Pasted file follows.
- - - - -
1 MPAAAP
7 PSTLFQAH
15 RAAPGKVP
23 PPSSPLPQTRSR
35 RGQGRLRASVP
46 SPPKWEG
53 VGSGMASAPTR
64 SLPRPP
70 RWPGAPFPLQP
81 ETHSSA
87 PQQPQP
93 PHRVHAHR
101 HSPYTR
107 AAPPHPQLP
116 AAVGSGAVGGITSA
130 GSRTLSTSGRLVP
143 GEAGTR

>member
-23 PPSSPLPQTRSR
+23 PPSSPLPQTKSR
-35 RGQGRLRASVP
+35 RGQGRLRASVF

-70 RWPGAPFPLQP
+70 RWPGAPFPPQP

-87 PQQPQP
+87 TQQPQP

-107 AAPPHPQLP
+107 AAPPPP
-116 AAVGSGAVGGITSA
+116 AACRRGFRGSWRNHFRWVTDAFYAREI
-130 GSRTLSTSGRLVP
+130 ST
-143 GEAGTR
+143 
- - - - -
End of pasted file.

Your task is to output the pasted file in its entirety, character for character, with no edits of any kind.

1 MPAAAP
7 PSTLFQAH
15 RAAPGKVP
23 PPSSPLPQTRSR
35 RGQGRLRASVP
46 SPPKWEG
53 VGSGMASAPTR
64 SLPRPP
70 RWPGAPFPLQP
81 ETHSSA
87 PQQPQP
93 PHRVHAHR
101 HSPYTR
107 AAPPHPQLP
116 AAVGSGAVGGITSA
130 GSRTLSTSGRLVP
143 GEAGTR

>member
-23 PPSSPLPQTRSR
+23 PPSSPLPQTKSR
-35 RGQGRLRASVP
+35 RGQGRLRASVF

-70 RWPGAPFPLQP
+70 RWPGAPFPPQP

-87 PQQPQP
+87 TQQPQP

-107 AAPPHPQLP
+107 AAPPPP
-116 AAVGSGAVGGITSA
+116 AACRRGFRGSWRNHFRWVTDAFYAREI
-130 GSRTLSTSGRLVP
+130 ST
-143 GEAGTR
+143 